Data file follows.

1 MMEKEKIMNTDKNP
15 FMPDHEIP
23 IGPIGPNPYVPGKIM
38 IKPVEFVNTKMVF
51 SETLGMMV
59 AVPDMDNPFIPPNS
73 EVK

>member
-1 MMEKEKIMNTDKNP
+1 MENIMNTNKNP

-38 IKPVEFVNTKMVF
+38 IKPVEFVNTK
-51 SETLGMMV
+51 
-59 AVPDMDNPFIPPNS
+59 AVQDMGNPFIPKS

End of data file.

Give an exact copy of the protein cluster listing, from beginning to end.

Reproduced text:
1 MMEKEKIMNTDKNP
15 FMPDHEIP
23 IGPIGPNPYVPGKIM
38 IKPVEFVNTKMVF
51 SETLGMMV
59 AVPDMDNPFIPPNS
73 EVK

>member
-1 MMEKEKIMNTDKNP
+1 MENIMNTNKNP

-38 IKPVEFVNTKMVF
+38 IKPVEFVNTK
-51 SETLGMMV
+51 
-59 AVPDMDNPFIPPNS
+59 AVQDMGNPFIPKS